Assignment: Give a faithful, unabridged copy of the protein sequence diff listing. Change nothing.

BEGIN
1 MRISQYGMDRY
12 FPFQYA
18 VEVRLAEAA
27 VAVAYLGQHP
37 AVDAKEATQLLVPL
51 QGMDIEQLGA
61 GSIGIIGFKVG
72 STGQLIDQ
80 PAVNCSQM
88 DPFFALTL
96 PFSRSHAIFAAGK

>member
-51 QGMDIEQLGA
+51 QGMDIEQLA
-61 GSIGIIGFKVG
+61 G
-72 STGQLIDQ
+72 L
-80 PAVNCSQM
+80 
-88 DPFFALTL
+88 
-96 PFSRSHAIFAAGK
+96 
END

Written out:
1 MRISQYGMDRY
12 FPFQYA
18 VEVRLAEAA
27 VAVAYLGQHP
37 AVDAKEATQLLVPL
51 QGMDIEQLGA
61 GSIGIIGFKVG
72 STGQLIDQ
80 PAVNCSQM
88 DPFFALTL
96 PFSRSHAIFAAGK

>member
-51 QGMDIEQLGA
+51 QGMDIEQLA
-61 GSIGIIGFKVG
+61 G
-72 STGQLIDQ
+72 L
-80 PAVNCSQM
+80 
-88 DPFFALTL
+88 
-96 PFSRSHAIFAAGK
+96 